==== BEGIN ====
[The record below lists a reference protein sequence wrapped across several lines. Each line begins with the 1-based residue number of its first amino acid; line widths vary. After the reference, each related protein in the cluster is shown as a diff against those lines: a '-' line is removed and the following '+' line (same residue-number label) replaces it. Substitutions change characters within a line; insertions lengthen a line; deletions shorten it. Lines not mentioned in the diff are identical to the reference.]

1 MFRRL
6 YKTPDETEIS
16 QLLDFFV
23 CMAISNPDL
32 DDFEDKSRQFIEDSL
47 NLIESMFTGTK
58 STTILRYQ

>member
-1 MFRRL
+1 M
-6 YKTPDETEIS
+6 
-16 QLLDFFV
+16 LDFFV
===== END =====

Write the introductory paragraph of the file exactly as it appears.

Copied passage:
[The record below lists a reference protein sequence wrapped across several lines. Each line begins with the 1-based residue number of its first amino acid; line widths vary. After the reference, each related protein in the cluster is shown as a diff against those lines: a '-' line is removed and the following '+' line (same residue-number label) replaces it. Substitutions change characters within a line; insertions lengthen a line; deletions shorten it. Lines not mentioned in the diff are identical to the reference.]